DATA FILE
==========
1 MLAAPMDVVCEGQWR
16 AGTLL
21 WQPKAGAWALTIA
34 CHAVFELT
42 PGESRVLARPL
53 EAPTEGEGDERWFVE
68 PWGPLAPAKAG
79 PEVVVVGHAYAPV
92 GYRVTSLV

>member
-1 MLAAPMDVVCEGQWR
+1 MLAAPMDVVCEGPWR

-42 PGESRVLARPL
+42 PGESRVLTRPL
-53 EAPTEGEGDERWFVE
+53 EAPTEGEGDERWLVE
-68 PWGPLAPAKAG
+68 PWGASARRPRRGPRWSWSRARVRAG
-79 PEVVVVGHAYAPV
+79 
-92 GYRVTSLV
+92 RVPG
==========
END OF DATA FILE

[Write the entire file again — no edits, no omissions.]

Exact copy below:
1 MLAAPMDVVCEGQWR
16 AGTLL
21 WQPKAGAWALTIA
34 CHAVFELT
42 PGESRVLARPL
53 EAPTEGEGDERWFVE
68 PWGPLAPAKAG
79 PEVVVVGHAYAPV
92 GYRVTSLV

>member
-1 MLAAPMDVVCEGQWR
+1 MLAAPMDVVCEGPWR

-42 PGESRVLARPL
+42 PGESRVLTRPL
-53 EAPTEGEGDERWFVE
+53 EAPTEGEGDERWLVE
-68 PWGPLAPAKAG
+68 PWGASARRPRRGPRWSWSRARVRAG
-79 PEVVVVGHAYAPV
+79 
-92 GYRVTSLV
+92 RVPG